A common phrase among investors goes like this: "Nothing ever goes up in a straight line."
The road to recovery is not a long, straight, easy drive for anyone. The National Institute on Drug Abuse even reports that 40 - 60% of individuals suffering from substance abuse relapse.
Considering these numbers may shock you, but they can also provide perspective about drug and alcohol addiction. Struggles after rehab should become expected because they're a known phenomenon.
If you or a loved one want to make it through this period, following some long-term best practices can help. Continue reading to find out how to help a recovering addict stay on the road to recovery.
One of the best ways to avoid falling back into chemical dependence is to find a therapist. The work done at rehab represents a healthy start, but it may prove useless unless a loved one continues to engage in the process.
Most counselors today use a highly effective form of therapy known as Cognitive Behavioral Therapy. Depending on the circumstances, they may include trauma-based treatments. Issues like anxiety, depression, or marital problems can find relief through these methods.
These types of therapy use decades of research and can help those that put forward an effort. Stepping out of rehab without this type of support can result in dropping off a cliff without a net to catch you.
You or a loved one may have considered or participated in parts of a 12-step program in the past. Now that rehabilitation is complete, seeking this kind of support matters greatly.
Alcoholics Anonymous is the premier example of a program proven to help after rehab. If you commit to regular meetings, you will have a network of people who understand the struggles and lend a hand.
Research has proven time and again that this can keep individuals with chemical dependency on the straight and narrow. Having a sponsor alone may give the motivation that anyone will need in life after rehabilitation.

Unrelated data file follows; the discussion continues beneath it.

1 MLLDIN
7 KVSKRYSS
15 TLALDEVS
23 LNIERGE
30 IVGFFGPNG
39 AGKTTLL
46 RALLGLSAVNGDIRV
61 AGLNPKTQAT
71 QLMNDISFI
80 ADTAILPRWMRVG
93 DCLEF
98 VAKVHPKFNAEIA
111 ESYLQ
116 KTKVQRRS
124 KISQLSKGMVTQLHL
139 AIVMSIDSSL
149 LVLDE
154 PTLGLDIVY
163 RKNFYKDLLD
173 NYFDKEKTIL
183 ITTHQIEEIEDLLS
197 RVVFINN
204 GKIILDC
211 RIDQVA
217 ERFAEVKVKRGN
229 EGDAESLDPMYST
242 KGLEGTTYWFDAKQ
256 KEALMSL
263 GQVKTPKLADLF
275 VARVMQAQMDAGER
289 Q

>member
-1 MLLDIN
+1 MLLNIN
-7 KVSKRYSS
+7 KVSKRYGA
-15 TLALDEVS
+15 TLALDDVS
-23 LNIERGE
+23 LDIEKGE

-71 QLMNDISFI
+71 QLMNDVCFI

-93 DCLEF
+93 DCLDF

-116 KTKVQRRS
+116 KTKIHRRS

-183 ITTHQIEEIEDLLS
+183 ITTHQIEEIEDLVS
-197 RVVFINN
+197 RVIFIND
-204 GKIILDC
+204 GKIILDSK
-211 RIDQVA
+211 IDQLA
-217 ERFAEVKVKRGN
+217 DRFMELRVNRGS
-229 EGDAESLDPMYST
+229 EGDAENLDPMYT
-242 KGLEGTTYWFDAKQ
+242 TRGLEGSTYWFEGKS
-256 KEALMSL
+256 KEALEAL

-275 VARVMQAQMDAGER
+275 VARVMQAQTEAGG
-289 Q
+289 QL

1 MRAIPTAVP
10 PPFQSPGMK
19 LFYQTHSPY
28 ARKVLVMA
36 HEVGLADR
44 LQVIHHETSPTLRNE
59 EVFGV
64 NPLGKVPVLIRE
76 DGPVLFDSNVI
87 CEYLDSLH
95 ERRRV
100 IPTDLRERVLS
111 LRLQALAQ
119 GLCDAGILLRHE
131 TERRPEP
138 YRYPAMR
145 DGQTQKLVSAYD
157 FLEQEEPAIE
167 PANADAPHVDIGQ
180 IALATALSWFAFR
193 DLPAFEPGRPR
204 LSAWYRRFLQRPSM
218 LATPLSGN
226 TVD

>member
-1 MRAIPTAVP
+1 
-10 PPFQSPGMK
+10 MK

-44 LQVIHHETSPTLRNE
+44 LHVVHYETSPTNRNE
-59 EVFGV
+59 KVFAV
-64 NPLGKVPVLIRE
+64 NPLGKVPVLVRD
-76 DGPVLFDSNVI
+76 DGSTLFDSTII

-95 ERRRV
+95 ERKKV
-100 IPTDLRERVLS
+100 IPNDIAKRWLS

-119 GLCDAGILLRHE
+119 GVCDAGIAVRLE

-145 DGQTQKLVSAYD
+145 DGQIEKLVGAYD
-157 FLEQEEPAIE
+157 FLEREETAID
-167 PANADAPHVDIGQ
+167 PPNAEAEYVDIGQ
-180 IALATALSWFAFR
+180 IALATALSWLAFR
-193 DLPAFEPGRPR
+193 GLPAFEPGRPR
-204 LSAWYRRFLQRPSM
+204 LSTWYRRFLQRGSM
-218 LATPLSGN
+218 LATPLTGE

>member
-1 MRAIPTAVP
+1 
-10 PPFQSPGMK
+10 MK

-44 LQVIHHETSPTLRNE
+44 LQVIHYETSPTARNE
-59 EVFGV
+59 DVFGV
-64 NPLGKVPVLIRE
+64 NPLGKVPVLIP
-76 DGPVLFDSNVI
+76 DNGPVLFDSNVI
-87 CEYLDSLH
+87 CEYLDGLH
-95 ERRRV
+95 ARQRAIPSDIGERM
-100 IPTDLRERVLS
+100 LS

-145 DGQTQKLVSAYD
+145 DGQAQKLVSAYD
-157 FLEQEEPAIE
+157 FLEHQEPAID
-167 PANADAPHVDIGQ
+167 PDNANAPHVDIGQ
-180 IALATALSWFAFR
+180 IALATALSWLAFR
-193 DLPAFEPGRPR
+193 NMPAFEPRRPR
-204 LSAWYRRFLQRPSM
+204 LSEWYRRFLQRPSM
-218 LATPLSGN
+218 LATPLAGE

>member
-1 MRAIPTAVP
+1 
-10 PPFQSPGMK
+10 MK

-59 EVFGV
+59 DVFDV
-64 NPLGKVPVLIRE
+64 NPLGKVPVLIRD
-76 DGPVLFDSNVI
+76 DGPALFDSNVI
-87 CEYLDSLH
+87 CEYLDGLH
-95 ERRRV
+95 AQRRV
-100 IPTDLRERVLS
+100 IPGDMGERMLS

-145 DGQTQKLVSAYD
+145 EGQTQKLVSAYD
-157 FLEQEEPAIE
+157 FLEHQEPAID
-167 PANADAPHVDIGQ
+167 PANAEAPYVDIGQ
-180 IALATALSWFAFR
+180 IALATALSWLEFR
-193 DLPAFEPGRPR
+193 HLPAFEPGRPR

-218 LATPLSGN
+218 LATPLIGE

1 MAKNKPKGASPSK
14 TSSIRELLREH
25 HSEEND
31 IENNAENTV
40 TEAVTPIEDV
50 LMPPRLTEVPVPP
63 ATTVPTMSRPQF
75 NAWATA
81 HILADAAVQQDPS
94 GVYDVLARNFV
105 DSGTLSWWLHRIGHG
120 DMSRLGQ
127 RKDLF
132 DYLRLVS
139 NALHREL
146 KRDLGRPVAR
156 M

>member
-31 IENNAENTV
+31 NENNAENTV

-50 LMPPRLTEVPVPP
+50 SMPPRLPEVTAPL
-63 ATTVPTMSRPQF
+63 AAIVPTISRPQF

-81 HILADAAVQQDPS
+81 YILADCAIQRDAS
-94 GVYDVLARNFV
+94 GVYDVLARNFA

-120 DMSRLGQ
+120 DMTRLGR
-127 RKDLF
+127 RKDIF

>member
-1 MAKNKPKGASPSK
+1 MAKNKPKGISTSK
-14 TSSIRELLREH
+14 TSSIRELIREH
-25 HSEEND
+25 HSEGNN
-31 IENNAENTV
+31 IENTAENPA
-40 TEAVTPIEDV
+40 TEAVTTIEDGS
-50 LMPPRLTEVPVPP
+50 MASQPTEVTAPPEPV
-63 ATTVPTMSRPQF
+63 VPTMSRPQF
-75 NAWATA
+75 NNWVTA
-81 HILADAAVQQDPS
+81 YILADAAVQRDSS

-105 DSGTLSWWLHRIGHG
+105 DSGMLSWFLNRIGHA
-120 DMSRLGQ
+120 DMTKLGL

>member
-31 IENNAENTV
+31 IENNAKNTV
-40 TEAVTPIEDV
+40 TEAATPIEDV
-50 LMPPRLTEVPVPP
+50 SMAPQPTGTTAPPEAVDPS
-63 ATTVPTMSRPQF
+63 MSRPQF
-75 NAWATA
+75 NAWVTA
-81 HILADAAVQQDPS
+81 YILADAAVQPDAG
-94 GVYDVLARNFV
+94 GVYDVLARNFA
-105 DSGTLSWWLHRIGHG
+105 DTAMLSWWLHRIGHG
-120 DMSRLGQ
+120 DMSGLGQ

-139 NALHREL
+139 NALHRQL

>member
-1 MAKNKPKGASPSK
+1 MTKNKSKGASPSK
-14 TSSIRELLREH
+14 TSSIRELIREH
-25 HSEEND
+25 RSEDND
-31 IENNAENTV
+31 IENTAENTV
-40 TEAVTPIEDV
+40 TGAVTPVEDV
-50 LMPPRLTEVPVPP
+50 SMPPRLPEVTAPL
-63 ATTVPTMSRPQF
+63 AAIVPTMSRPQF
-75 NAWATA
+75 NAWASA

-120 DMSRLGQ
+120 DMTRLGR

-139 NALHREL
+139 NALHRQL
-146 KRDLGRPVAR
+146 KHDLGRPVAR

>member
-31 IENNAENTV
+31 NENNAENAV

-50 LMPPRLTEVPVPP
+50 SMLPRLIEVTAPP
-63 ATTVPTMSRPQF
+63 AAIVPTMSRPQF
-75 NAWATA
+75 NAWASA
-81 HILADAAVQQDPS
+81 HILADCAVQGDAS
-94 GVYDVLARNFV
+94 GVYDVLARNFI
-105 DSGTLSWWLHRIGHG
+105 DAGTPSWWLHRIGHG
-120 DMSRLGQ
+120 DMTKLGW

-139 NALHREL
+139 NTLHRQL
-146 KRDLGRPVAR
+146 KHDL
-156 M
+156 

Falling back into the same crowd is a common way to relapse into destructive habits. Now that you or a loved one have found sobriety, it's best to avoid temptation by others. If your old life centered around abusing substances, creating a new social circle after rehab becomes critical.
Accomplishing this task involves choosing a new hobby or finding a connection with supportive friends. Consider one or more of the following examples:
Finding a new routine that doesn't revolve around drugs or alcohol is central to success after luxury drug rehab. This strategy can reduce your anxiety, prevent boredom, and build a supportive circle of friends.
Returning to a house or apartment in a familiar neighborhood might sound comforting, but it can become a liability. Driving past old haunts or places where you acquired drugs can provide unnecessary temptations. These triggers can kick a user back into bad habits as effortlessly as associating with current substance abusers.
Stepping out of a drug rehab center means walking into a new life that you want to keep free from destructive activities. If you know that you'll find temptations where you lived previously, don't delay moving away from an old haunt.
Addicts can find a new and significant meaning in their life by shifting their focus outward. Putting forward the effort to get clean involves self-reflection, but improving another's life can often change your own forever.
Attending a 12-step program like Narcotics Anonymous promotes this type of behavior. Older or more senior members often receive encouragement to become sponsors for new members. While this type of one-on-one is crucial, stepping up can bring an intense sense of self-satisfaction.
Aftercare of alumni programs can become a vital tool for a former addict. While in rehab, professionals at the facility typically promote this even after graduation.
Nobody understands your struggles with chronic addiction better than those who helped you detox. When someone has seen you at your absolute worst, they have a vested interest in keeping you from going there again. You can also experience similar therapy techniques that help continue the hard work started by attending rehab.
These programs also provide a profound sense of accountability. An effective program sets expectations as part of the discharge plan and provides opportunities to stay on the right path.
Relapses are natural when recovering from addiction, but every effort should go toward keeping them from continuing. Part of preventing setbacks involves having an honest conversation with yourself about triggers.
Part of avoiding relapse involves avoiding the following types of factors:
Part of the process here involves sitting down with a counselor and creating a plan together. Some triggers will prove more tempting than others at different times during recovery. Therefore, like your commitment to sobriety, this means committing to constant vigilance.
While the information in this article can help keep yourself or a loved one on the road to recovery, it's only a start. Sobriety involves a lifelong commitment to these types of recovery tips, and they're often easier said than done. Finding support through 12-step programs or counseling services provides much-needed hope during the dark periods that can follow rehab.
When you need professional help, hesitating to reach out can only extend suffering and reinforce bad habits. Contact us today through our website or call 808-746-9001 to get started.